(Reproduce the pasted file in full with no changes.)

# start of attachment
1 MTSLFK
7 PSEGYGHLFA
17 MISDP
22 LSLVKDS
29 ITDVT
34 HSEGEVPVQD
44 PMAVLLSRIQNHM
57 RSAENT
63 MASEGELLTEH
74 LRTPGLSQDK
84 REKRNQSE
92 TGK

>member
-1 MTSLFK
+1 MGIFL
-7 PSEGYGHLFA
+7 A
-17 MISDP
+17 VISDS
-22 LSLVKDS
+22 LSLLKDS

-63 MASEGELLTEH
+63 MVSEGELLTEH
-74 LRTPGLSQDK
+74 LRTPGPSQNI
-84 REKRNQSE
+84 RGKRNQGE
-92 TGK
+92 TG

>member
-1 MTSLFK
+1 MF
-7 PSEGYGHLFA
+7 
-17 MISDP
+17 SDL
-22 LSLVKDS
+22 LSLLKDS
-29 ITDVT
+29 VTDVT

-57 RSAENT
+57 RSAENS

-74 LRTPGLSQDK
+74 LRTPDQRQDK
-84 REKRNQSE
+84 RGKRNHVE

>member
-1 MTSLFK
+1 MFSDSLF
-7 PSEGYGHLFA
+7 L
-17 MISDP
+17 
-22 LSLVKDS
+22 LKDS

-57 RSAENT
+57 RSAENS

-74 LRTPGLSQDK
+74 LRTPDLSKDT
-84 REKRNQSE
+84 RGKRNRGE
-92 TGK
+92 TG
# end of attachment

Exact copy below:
1 MTSLFK
7 PSEGYGHLFA
17 MISDP
22 LSLVKDS
29 ITDVT
34 HSEGEVPVQD
44 PMAVLLSRIQNHM
57 RSAENT
63 MASEGELLTEH
74 LRTPGLSQDK
84 REKRNQSE
92 TGK

>member
-1 MTSLFK
+1 MGIFL
-7 PSEGYGHLFA
+7 A
-17 MISDP
+17 VISDS
-22 LSLVKDS
+22 LSLLKDS

-63 MASEGELLTEH
+63 MVSEGELLTEH
-74 LRTPGLSQDK
+74 LRTPGPSQNI
-84 REKRNQSE
+84 RGKRNQGE
-92 TGK
+92 TG

>member
-1 MTSLFK
+1 MF
-7 PSEGYGHLFA
+7 
-17 MISDP
+17 SDL
-22 LSLVKDS
+22 LSLLKDS
-29 ITDVT
+29 VTDVT

-57 RSAENT
+57 RSAENS

-74 LRTPGLSQDK
+74 LRTPDQRQDK
-84 REKRNQSE
+84 RGKRNHVE

>member
-1 MTSLFK
+1 MFSDSLF
-7 PSEGYGHLFA
+7 L
-17 MISDP
+17 
-22 LSLVKDS
+22 LKDS

-57 RSAENT
+57 RSAENS

-74 LRTPGLSQDK
+74 LRTPDLSKDT
-84 REKRNQSE
+84 RGKRNRGE
-92 TGK
+92 TG